valkane had an idea: showing a horror movie in the MST Club room every night in October, AT 8 PM Eastern! We use that room for other things on Thursday and Sunday nights, but the other nights should work out! valk's doing this by the seats of his pant, and we're worried by sudden Youtube takedowns (where we're getting our films, we've been stung before), so we're not announcing movies ahead of time. Drop by if you want to! [more inside]
Less than 24 hours into his parole, charismatic thief Danny Ocean is already rolling out his next plan: In one night, Danny's hand-picked crew of specialists will attempt to steal more than $150 million from three Las Vegas casinos. But to score the cash, Danny risks his chances of reconciling with ex-wife, Tess. [more inside]
With the McElboys on tour, Plante and Frushtick bring in a special guest, Kahlief Adams of the Spawn on Me podcast, to talk about just what makes a great video game movie, and whether we could narrow down five that best represent the medium. Also, what's up with those Goombas? [more inside]
Welcome to the 2022 Oscars post! In the US, they air on ABC beginning at 8 pm Eastern/5 pm Pacific. [more inside]
Two school friends decide to start a pretend straight relationship in an effort to fit in. [more inside]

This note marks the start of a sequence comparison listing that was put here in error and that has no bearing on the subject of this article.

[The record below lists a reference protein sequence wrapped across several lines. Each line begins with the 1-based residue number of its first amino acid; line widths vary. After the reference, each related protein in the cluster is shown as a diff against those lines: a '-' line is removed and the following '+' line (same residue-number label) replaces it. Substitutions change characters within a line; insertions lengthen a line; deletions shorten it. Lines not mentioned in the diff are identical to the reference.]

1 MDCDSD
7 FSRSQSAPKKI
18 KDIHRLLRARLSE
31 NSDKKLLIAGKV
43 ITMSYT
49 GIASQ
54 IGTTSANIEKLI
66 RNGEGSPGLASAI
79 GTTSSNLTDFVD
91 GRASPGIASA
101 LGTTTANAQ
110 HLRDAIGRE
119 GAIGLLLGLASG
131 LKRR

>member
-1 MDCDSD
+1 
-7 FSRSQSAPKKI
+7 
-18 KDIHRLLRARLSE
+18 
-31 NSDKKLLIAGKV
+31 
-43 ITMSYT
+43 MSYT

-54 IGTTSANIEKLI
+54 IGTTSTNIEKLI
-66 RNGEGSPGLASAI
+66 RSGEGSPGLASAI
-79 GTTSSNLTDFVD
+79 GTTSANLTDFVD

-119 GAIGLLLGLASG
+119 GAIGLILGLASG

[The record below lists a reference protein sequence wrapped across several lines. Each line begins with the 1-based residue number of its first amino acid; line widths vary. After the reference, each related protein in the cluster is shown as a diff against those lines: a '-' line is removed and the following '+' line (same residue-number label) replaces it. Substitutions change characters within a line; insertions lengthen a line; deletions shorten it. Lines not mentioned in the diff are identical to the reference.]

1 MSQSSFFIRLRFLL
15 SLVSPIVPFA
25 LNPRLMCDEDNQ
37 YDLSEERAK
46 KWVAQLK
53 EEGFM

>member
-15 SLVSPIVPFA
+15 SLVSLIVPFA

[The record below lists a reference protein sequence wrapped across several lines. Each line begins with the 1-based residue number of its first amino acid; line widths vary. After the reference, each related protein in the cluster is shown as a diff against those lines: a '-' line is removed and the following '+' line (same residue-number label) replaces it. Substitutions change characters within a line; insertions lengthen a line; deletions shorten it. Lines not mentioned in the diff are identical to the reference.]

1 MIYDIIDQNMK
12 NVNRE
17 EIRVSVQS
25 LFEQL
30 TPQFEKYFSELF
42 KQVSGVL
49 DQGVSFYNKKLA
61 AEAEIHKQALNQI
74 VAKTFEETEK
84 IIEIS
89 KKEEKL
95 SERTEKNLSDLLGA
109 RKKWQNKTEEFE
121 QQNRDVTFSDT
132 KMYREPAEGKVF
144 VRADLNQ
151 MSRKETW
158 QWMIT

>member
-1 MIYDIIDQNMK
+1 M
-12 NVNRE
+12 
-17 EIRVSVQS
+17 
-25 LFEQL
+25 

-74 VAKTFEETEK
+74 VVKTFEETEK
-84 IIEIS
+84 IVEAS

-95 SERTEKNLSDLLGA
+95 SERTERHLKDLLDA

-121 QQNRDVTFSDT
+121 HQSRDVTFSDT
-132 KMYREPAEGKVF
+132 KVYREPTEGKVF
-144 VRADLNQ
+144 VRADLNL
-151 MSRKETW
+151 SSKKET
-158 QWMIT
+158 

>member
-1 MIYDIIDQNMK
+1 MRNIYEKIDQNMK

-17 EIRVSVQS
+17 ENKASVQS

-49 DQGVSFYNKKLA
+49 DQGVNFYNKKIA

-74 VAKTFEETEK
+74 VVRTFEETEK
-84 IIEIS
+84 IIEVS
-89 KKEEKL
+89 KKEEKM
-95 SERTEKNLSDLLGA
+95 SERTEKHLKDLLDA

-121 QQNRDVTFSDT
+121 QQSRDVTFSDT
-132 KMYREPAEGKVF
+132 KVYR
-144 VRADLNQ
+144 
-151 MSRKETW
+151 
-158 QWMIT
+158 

In the fourth and final film in the Rebuild of Evangelion series, Shinji gets in the robot, possibly for the last time. [more inside]
This psychological slasher and queer cult classic from 1982 tells the story of orphaned teen Billy (Jimmy McNichol) who becomes caught up in the twisted mind of his increasingly unhinged Aunt Cheryl (Susan Tyrrell, really going for it). It's driven by a surprisingly upfront queer subplot involving a bigoted detective who suspects Billy is part of a gay love triangle that ended in murder, and features a positive portrayal of a gay high school basketball coach along with some campy, gorey thrills. (It also lingers an awful lot on Jimmy McNichol's topless chest and butt, and includes a young Bill Paxton as a homophobic teammate.) Available on Shudder. [more inside]
Romulus and Remus, two shepherds and loyal brothers, end up taking part to a journey that will lead one of them to be the founder of the greatest nation ever seen. However, the fate of the chosen one will pass from killing his own brother. [more inside]
Steven Soderbergh says he's going to direct tonight's ceremony "as if it were a film itself." Taking place two months late and in Los Angeles Union Station (Easier for Ed Begley Jr. to get there), let's see what the heck the 93rd Annual Academy Awards is going to look like. [more inside]
Inspired by her mom's rebellious past and a confident new friend, a shy 16-year-old publishes an anonymous zine calling out sexism at her school. [more inside]
There may or may not be enough interest to talk about the films, but I just wanted to alert people to the upcoming Mother Tongue Film Festival. It will be free online February 21 to May 31, 2021. The theme for the Festival this year is "The Healing Power of Storytelling”. Main website link. [more inside]
Lifelong friends Barb and Star embark on the adventure of a lifetime when they decide to leave their small Midwestern town for the first time - ever. [more inside]
I'm working on a list of movies to watch with my kids (son, 7, daughter, 5) and trying to show them the right films at the right ages to expand their worlds and bring them joy. If you have opinions, you can help! Give me your #1 best movie and the age my kids should be when they watch it. [more inside]